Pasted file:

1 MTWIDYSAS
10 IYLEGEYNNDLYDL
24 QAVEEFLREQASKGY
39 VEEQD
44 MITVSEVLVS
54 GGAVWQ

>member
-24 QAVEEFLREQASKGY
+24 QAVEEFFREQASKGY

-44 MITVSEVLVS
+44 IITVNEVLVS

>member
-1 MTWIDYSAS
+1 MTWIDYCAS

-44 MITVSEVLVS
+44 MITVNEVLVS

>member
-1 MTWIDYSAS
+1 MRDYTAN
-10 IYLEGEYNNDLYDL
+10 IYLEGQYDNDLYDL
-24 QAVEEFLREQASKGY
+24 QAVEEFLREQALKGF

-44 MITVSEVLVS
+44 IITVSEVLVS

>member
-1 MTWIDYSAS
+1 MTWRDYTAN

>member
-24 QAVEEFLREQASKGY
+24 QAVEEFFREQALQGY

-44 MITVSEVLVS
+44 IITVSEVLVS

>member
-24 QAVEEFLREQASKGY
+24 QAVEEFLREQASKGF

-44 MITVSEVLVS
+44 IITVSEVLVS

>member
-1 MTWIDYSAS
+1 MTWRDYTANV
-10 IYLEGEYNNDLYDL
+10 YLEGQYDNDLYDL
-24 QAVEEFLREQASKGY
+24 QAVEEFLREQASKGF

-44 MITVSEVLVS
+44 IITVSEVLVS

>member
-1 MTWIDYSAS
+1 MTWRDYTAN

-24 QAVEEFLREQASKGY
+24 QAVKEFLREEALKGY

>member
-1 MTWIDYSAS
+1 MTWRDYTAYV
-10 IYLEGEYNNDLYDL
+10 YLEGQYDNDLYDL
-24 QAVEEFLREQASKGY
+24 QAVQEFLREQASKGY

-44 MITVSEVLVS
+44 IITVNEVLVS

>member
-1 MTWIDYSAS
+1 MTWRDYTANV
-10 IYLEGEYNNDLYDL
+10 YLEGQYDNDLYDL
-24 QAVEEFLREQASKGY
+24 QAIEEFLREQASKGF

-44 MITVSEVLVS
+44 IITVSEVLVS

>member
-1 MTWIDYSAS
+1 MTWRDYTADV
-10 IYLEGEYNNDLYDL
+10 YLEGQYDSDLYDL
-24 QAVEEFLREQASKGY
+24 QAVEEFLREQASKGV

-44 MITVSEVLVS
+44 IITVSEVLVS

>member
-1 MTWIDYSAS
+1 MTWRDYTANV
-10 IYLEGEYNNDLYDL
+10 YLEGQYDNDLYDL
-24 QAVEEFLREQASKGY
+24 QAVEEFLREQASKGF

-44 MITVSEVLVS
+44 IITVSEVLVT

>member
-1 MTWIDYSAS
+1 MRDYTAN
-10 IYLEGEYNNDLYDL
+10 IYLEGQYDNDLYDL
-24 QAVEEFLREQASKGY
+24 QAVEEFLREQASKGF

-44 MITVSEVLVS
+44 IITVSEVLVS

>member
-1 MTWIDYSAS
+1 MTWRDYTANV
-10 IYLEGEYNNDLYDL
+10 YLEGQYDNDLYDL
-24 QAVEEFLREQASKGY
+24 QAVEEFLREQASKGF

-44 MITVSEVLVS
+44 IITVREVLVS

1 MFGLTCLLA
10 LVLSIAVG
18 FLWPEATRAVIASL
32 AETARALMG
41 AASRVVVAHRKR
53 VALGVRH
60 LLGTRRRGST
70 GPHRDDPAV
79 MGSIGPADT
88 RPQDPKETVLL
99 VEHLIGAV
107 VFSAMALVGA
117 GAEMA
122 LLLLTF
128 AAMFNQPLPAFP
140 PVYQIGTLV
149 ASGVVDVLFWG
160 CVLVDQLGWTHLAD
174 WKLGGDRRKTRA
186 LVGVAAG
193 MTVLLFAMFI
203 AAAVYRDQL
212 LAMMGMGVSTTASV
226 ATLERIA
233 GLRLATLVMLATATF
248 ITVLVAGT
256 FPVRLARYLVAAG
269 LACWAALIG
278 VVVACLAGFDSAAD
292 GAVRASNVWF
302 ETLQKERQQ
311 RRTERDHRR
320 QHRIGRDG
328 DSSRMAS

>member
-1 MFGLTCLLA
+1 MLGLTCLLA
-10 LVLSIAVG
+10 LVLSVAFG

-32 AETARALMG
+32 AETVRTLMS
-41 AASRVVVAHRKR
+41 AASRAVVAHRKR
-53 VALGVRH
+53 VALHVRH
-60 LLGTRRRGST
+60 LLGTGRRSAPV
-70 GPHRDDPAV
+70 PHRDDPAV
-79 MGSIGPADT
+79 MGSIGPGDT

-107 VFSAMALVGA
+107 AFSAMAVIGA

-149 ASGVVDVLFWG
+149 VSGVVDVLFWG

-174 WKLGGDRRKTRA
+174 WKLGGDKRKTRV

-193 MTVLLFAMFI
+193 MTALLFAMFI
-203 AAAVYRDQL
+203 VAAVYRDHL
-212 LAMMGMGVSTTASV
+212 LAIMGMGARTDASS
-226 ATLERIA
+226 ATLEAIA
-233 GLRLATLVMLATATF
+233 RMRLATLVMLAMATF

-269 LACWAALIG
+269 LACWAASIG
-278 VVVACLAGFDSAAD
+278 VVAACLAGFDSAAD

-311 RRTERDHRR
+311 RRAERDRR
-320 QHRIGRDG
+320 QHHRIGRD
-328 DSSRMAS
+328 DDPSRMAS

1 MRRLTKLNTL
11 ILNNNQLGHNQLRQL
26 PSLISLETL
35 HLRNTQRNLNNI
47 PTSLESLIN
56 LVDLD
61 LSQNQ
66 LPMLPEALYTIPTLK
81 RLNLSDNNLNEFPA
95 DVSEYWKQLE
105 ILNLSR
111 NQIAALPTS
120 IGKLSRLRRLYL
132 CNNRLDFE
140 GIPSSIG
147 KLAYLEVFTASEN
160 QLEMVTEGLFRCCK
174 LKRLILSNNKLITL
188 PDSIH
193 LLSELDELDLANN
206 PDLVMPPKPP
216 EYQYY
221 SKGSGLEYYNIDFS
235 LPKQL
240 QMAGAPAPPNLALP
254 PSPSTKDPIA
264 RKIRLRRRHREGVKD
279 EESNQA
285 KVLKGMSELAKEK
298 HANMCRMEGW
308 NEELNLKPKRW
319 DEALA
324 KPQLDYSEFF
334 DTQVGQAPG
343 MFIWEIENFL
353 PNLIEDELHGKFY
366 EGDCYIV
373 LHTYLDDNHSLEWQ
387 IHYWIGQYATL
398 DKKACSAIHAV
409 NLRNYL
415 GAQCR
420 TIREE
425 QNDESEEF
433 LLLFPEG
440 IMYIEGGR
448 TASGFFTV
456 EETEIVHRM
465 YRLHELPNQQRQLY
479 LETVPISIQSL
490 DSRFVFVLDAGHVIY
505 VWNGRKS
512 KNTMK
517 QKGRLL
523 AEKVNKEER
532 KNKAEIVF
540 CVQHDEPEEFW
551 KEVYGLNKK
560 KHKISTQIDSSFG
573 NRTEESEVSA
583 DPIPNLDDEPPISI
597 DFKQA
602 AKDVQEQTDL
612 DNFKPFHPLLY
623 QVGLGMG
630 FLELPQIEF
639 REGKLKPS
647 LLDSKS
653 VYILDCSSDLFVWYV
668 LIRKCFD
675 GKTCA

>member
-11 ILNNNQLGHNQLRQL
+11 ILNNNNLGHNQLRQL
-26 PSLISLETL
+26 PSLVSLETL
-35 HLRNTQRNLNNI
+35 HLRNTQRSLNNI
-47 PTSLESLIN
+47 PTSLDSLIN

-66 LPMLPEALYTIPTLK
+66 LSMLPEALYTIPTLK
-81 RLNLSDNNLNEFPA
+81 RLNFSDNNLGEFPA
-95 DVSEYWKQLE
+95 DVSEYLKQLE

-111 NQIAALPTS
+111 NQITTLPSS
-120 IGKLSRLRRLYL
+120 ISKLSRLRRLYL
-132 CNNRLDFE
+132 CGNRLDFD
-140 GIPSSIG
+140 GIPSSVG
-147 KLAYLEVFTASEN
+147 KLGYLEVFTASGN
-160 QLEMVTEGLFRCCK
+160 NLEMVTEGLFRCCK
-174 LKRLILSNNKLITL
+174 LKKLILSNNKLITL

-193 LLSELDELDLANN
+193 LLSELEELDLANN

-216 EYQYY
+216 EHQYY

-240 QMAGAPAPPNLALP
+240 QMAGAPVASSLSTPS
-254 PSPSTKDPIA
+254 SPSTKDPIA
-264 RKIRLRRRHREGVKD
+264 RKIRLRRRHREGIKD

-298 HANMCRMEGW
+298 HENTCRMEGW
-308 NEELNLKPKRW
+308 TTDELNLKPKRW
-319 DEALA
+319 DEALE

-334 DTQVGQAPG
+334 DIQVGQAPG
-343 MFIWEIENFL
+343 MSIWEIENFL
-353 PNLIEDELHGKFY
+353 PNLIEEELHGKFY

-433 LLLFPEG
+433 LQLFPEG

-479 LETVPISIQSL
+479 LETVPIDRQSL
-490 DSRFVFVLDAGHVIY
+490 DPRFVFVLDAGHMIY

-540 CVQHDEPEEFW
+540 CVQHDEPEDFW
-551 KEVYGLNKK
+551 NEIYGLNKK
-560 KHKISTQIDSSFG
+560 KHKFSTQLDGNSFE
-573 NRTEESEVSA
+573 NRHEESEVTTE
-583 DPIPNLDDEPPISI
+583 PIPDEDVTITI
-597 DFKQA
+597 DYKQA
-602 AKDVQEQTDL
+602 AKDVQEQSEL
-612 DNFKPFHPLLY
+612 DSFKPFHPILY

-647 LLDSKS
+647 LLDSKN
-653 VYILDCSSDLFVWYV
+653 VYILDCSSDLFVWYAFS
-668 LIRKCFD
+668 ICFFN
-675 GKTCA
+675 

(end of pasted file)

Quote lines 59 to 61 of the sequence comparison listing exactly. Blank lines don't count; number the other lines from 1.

+24 QAVQEFLREQASKGY

-44 MITVSEVLVS
+44 IITVNEVLVS